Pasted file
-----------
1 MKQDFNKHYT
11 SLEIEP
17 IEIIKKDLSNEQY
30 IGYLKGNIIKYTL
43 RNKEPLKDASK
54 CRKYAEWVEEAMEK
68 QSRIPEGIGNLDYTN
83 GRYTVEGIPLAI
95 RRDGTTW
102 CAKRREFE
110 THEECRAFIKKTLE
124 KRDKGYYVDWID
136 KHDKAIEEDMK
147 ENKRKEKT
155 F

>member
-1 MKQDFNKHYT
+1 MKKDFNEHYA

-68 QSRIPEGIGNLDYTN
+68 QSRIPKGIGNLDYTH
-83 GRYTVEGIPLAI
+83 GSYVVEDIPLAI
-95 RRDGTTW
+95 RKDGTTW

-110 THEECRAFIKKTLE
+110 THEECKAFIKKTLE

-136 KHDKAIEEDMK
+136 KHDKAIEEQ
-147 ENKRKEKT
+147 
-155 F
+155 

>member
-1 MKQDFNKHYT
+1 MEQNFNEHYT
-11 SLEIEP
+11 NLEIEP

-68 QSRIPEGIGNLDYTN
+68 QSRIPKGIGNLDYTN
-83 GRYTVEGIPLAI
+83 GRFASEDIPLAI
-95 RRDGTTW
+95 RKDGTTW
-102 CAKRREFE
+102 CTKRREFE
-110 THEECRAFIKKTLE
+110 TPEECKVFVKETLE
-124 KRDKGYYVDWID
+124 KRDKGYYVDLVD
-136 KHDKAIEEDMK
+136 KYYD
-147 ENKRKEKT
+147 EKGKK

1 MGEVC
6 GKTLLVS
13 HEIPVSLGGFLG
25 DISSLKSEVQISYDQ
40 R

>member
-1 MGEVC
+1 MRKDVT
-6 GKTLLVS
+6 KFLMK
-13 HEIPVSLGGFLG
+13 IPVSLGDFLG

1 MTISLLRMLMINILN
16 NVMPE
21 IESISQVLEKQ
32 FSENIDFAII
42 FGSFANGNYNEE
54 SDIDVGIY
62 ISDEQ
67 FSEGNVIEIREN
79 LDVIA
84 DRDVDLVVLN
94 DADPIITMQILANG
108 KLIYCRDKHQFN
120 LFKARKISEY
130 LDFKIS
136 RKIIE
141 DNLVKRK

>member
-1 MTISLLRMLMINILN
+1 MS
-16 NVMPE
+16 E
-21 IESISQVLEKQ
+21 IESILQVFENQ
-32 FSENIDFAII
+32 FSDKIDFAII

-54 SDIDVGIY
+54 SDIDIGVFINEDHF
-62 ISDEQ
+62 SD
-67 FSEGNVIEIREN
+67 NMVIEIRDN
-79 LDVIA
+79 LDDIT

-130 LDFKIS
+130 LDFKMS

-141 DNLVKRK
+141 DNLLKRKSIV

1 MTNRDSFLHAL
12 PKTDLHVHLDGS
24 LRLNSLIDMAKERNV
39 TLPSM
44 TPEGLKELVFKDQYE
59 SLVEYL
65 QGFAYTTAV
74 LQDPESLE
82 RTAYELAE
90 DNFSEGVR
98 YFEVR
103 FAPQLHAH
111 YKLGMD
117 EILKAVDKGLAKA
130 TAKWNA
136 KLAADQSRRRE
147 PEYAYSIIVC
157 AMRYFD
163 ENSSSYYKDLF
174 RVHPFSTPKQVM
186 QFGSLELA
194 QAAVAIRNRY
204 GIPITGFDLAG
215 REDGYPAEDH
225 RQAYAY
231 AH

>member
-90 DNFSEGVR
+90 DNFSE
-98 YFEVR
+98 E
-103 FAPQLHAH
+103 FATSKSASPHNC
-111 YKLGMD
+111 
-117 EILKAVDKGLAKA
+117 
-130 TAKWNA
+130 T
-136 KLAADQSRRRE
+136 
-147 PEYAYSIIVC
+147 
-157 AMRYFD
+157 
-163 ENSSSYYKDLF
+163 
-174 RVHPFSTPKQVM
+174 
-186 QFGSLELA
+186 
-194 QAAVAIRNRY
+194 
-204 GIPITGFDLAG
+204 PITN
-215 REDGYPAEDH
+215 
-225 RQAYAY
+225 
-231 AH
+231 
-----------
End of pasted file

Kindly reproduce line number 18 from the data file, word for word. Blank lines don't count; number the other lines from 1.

+1 MKKDFNEHYA